Show simple item record

dc.contributor.authorSlovak, R.J.
dc.contributor.authorPark, H.-J.
dc.contributor.authorKamp, W.M.
dc.contributor.authorLudwig, J.M.
dc.contributor.authorKang, I.
dc.contributor.authorKim, H.S.
dc.date.accessioned2021-04-12T13:11:07Z
dc.date.available2021-04-12T13:11:07Z
dc.date.issued2021-03-26
dc.identifier.urihttp://hdl.handle.net/10713/15142
dc.description.abstractCheckpoint inhibitors have demonstrated clinical impact in colorectal cancer with deficient mismatch repair and high microsatellite instability. However, the majority of patients have disease with stable microsatellites that responds poorly to immunotherapies. Combinations of checkpoint inhibitors are under investigation as a way of increasing immunogenicity and promoting a robust anti-tumor immune response. The purpose of this study is to quantify the immune responses induced by mono and dual checkpoint inhibition in a mismatch repair proficient model of colorectal cancer (CRC). Tumor growth rates were monitored over time and compared between groups. We utilized fluorescence-activated cell sorting to analyze CD8+ and CD4+ T cells after treatment with either single PD-1 inhibition or dual PD-1 and CTLA-4 inhibition. Additionally, we sought to quantify the expression of co-inhibitory surface molecules PD-1, LAG3, and TIM3. Dual checkpoint inhibition was associated with a significantly slower growth rate as compared to either mono PD-1 inhibition or control (p < 0.05). Neither monotherapy nor dual checkpoint inhibition significantly affected the tumoral infiltration of lymphocytes. After treatment with dual inhibitors, infiltrating CD8+ T cells demonstrated significantly less expression of PD-1 (1700 vs. 2545 and 2462; p < 0.05) and LAG3 (446.2 vs. 694.4 and 707; p < 0.05) along with significantly more expression of TIM3 (12,611 vs. 2961 and 4259; p < 0.05) versus the control and anti-PD-1 groups. These results suggest that dual therapy with anti-CTLA-4 and anti-PD-1 antibodies significantly inhibits growth of microsatellite stable CRC by suppressing immunosuppressive checkpoints. Upregulation of TIM3 represents a potential escape mechanism and a target for future combination immunotherapies in CRC. Copyright 2021, The Author(s).en_US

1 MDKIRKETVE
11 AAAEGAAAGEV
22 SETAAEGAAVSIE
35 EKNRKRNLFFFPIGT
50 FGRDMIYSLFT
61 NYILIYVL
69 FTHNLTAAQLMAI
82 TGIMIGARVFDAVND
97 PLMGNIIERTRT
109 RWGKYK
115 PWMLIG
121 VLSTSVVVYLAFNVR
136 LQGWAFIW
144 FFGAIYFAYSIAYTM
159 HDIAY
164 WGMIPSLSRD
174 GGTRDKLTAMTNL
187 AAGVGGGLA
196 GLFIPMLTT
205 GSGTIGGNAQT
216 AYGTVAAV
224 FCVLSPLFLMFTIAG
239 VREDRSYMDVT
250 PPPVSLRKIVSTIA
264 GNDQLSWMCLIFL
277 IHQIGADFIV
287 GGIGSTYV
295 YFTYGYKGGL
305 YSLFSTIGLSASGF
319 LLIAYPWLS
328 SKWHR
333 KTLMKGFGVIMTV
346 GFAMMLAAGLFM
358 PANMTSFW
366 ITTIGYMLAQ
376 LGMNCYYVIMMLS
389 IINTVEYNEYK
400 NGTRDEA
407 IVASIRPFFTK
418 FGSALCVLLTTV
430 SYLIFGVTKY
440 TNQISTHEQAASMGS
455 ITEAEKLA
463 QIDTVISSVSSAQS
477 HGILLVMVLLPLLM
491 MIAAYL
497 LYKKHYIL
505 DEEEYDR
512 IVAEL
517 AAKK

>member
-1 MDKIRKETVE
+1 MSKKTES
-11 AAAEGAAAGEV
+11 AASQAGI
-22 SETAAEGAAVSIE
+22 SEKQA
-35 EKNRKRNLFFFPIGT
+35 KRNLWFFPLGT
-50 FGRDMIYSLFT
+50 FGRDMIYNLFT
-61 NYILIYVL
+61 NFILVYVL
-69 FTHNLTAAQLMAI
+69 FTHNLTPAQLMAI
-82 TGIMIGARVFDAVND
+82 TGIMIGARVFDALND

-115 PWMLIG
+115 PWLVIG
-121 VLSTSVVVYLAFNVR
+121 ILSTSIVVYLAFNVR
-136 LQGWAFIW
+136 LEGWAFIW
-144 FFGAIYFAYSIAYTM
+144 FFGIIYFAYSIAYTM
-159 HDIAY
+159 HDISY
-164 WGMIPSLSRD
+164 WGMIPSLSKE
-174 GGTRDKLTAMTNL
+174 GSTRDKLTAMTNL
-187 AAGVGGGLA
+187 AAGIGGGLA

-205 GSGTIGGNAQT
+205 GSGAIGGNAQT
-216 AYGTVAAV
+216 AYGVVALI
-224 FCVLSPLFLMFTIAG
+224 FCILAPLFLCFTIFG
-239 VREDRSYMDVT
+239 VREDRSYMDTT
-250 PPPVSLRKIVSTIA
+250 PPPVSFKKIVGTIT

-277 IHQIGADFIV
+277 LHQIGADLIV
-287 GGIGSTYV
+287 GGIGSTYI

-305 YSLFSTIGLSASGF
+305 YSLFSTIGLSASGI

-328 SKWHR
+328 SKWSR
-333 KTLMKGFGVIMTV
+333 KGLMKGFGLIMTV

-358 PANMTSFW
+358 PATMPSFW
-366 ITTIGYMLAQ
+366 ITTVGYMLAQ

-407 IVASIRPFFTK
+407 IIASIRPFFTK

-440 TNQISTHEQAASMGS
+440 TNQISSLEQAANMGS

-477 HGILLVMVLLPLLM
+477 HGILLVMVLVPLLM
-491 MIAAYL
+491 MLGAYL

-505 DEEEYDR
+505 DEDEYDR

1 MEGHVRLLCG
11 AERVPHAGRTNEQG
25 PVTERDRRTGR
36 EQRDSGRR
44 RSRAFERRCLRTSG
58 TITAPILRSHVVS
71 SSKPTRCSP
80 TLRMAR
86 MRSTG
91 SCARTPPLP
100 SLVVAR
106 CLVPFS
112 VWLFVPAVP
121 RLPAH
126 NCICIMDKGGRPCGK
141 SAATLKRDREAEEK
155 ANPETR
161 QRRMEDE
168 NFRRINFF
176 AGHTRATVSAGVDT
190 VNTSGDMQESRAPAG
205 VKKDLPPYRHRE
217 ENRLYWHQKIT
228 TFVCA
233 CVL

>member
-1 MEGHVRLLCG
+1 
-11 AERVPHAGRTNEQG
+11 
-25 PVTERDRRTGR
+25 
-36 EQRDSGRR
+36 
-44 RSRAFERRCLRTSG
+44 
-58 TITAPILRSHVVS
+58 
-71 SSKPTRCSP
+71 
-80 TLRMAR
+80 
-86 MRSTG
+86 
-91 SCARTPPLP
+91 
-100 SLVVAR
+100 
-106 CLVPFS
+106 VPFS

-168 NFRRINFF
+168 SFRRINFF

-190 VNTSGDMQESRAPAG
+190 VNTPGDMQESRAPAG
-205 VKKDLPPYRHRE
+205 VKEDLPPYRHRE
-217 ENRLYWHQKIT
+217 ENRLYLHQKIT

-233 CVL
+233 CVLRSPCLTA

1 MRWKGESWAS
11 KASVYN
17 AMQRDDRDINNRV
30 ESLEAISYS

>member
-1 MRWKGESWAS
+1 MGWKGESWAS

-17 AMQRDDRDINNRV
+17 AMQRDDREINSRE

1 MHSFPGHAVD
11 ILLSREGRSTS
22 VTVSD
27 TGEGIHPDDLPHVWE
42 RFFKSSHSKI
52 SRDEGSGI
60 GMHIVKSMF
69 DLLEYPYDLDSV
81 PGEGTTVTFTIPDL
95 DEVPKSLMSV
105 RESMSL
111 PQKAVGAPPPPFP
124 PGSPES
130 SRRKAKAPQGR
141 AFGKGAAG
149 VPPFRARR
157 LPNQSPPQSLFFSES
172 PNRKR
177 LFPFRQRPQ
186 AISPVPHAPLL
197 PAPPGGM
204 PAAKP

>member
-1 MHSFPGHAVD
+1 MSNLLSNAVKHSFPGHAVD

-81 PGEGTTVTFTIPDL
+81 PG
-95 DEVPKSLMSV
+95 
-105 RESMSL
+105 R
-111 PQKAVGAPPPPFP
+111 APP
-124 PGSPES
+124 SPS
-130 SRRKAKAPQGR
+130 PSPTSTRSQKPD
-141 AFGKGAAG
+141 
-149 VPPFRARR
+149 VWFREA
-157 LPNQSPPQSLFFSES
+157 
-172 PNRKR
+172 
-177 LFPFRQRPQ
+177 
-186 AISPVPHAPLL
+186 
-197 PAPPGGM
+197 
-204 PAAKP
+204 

dc.description.sponsorshipThis study was supported by the United States Department of Defense (CA160741).en_US
dc.description.urihttps://doi.org/10.1038/s41598-021-85810-5en_US
dc.language.isoen_USen_US
dc.publisherNature Researchen_US
dc.relation.ispartofScientific Reports
dc.subject.meshImmune Checkpoint Inhibitorsen_US
dc.subject.meshColorectal Neoplasmsen_US
dc.titleCo-inhibitor expression on tumor infiltrating and splenic lymphocytes after dual checkpoint inhibition in a microsatellite stable model of colorectal canceren_US
dc.typeArticleen_US
dc.identifier.doi10.1038/s41598-021-85810-5
dc.identifier.pmid33772035


This item appears in the following Collection(s)

Show simple item record